For many, the 1970s conjures up colourful memories, from John Travolta tearing up the dance floor in “Saturday Night Fever” to the break-up of the Beatles. For others, however, it brings to mind the threat of runaway inflation.
In his speech on Thursday, Narayana Kocherlakota, President of the Minneapolis Fed, reminded us of the power that the runaway inflation gremlin still wields over policymakers today and why it’s time to put this particular bugbear to rest:
It’s fun and educational to read about the 1970s on the Fed history gateway. I encourage you to do so. But it’s critical for monetary policymakers like myself to realise that the times, and challenges, that we face are different from the ones that Mr. Willson wrote about back in 1974.
He noted that, far from having to fight a running battle to hold back rising prices, the Fed has seen inflation average 1.5% over the past seven years. That is a full 50 basis points below the Fed’s target of 2% and there is little sign that it is likely to alter its trajectory in the near future.
There’s a reason why the Fed targets 2% inflation. That is the level that economists estimate is consistent with the largest number of people who want to work being able to find a job. As Kocherlakota points out, this period of low inflation suggests that nearly seven years after the onset of the financial crisis, the economy is still running some way below its potential, leaving some of its resources (e.g. the involuntary unemployed) going to waste.
The timing of his speech is particularly interesting coming on the heels of a Fed paper suggesting that one of the measures of slack in the U.S. labour market may have been sending out false signals. Despite the gradual improvement in the numbers of Americans able to find work since the crisis, the participation rate, (the share of the total working age population in or looking for work) remains 3% below its 2007 level.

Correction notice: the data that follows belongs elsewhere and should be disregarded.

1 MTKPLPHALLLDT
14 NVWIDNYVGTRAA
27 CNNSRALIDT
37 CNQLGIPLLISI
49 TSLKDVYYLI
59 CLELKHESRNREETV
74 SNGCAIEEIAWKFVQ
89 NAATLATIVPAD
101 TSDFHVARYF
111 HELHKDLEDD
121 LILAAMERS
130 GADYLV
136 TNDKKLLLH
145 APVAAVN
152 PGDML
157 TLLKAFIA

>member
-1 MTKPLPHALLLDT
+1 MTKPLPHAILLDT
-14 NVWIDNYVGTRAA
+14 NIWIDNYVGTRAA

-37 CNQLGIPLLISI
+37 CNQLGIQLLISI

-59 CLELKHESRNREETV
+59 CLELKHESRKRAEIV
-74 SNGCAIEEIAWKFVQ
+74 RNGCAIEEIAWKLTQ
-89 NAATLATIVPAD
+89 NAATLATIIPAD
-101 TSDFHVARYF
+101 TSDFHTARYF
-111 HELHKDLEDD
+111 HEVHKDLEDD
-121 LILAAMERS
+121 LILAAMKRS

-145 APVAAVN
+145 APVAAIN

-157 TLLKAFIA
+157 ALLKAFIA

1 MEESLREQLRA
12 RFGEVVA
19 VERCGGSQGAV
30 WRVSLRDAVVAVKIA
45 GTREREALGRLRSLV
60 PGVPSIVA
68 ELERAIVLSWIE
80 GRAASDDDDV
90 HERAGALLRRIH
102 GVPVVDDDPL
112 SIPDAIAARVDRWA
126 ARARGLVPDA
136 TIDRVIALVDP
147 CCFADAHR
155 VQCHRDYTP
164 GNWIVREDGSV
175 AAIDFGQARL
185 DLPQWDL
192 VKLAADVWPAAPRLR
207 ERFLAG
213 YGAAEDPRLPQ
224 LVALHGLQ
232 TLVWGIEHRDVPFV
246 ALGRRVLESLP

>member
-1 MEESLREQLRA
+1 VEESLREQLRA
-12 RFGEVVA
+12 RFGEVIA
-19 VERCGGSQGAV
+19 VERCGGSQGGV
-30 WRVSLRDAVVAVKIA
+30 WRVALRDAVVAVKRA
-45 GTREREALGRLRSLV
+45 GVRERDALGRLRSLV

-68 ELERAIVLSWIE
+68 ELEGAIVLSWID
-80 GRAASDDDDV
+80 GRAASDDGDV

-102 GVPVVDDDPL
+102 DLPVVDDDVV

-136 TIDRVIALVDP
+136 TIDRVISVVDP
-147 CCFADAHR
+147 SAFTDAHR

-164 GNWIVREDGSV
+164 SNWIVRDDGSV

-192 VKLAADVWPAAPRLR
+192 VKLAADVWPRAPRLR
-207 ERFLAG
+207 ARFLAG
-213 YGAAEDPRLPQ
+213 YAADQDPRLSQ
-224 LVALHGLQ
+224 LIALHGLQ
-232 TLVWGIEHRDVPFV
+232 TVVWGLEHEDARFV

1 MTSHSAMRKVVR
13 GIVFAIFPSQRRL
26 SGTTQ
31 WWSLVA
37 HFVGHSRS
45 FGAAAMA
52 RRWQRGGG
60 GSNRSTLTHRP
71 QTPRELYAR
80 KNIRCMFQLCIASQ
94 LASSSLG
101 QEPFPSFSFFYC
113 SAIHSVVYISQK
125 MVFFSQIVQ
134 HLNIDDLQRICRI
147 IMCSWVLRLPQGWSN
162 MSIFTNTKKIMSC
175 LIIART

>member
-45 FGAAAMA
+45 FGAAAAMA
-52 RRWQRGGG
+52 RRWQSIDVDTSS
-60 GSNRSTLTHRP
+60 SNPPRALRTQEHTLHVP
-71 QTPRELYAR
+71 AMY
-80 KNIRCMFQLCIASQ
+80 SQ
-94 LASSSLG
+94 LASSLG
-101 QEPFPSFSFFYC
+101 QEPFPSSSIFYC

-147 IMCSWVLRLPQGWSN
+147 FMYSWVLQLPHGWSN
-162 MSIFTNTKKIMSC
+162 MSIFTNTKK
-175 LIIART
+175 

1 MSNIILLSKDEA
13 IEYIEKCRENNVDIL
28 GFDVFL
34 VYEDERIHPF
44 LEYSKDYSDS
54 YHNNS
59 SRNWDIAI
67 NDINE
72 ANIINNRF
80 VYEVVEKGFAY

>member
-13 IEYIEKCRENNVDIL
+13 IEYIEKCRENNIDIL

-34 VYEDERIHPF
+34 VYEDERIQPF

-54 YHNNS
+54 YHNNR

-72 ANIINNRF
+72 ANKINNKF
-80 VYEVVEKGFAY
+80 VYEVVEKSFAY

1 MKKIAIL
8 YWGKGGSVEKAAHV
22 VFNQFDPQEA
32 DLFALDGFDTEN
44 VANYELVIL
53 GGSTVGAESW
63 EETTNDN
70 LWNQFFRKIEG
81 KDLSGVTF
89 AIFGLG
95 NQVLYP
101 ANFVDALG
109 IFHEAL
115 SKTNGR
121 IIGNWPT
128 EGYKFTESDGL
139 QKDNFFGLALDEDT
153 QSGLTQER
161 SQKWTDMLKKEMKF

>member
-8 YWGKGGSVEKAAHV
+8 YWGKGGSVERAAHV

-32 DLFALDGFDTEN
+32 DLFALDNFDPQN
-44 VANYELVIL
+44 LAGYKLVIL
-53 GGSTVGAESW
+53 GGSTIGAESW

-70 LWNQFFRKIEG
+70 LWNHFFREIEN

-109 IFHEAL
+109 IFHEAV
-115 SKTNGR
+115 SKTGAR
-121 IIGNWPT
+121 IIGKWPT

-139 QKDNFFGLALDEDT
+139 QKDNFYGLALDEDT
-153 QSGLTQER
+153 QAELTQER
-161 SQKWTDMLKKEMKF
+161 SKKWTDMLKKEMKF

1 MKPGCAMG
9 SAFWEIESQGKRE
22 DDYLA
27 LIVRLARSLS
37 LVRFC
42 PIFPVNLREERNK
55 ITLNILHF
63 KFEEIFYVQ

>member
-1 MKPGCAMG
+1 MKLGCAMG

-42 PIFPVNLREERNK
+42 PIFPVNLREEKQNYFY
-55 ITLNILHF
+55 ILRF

For some, the fall in the participation rate is a sign that there is more slack in the labour market than the unemployment rate would suggest. This would mean that it would be appropriate for the Fed to leave interest rates lower for a longer period of time before needing to worry about inflationary pressures.
But the authors of the new Fed paper suggest that only about 0.25-1% of the fall in the participation rate can be reversed. The rest, they claim, is due to irreversible factors such as an ageing society and higher school enrollment among the young.
If they are right that would mean further improvements in the job market could start leading to price pressures sooner than many in the Federal Open Market Committee were expecting. It would be a mistake, however, to read this as a cause to raise rates immediately. As Janet Yellen said in March:
The long-term unemployed can see their skills erode, making these workers less attractive to employers. If these jobless workers were to become less employable, the natural rate of unemployment might rise or, to the extent that they leave the labour force, we could see a persistently lower rate of labour force participation.
Hiking rates for fear of possible inflation can create the very problem that you’re trying to address. This could have terrible consequences for out-of-work Americans. I’m with Kocherlakota on this one, it’s time we left the 1970s behind.